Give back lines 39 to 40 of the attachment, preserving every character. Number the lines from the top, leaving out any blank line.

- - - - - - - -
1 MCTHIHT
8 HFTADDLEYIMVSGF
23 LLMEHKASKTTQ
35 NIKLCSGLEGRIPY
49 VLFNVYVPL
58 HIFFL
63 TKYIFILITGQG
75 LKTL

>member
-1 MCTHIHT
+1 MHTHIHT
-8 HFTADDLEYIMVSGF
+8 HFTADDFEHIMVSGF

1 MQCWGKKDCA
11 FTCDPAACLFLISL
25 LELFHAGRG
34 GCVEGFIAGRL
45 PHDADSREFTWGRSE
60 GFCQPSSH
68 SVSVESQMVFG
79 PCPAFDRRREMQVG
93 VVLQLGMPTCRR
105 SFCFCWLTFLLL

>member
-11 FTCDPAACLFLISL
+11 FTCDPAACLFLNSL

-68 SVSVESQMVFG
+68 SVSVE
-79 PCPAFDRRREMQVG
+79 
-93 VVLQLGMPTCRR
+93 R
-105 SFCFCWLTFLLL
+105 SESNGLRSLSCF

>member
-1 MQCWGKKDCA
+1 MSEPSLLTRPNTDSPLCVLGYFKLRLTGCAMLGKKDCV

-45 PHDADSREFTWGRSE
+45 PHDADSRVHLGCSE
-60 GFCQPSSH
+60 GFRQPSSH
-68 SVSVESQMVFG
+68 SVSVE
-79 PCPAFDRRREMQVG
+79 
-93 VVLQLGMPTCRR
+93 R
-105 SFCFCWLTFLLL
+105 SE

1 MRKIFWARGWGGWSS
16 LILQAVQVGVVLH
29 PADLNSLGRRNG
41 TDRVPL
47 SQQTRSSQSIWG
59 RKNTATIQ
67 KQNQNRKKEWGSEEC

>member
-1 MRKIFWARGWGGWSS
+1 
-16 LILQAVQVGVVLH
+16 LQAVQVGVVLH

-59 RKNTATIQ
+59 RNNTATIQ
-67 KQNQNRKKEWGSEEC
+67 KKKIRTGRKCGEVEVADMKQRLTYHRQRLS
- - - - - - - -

+45 PHDADSRVHLGCSE
-60 GFCQPSSH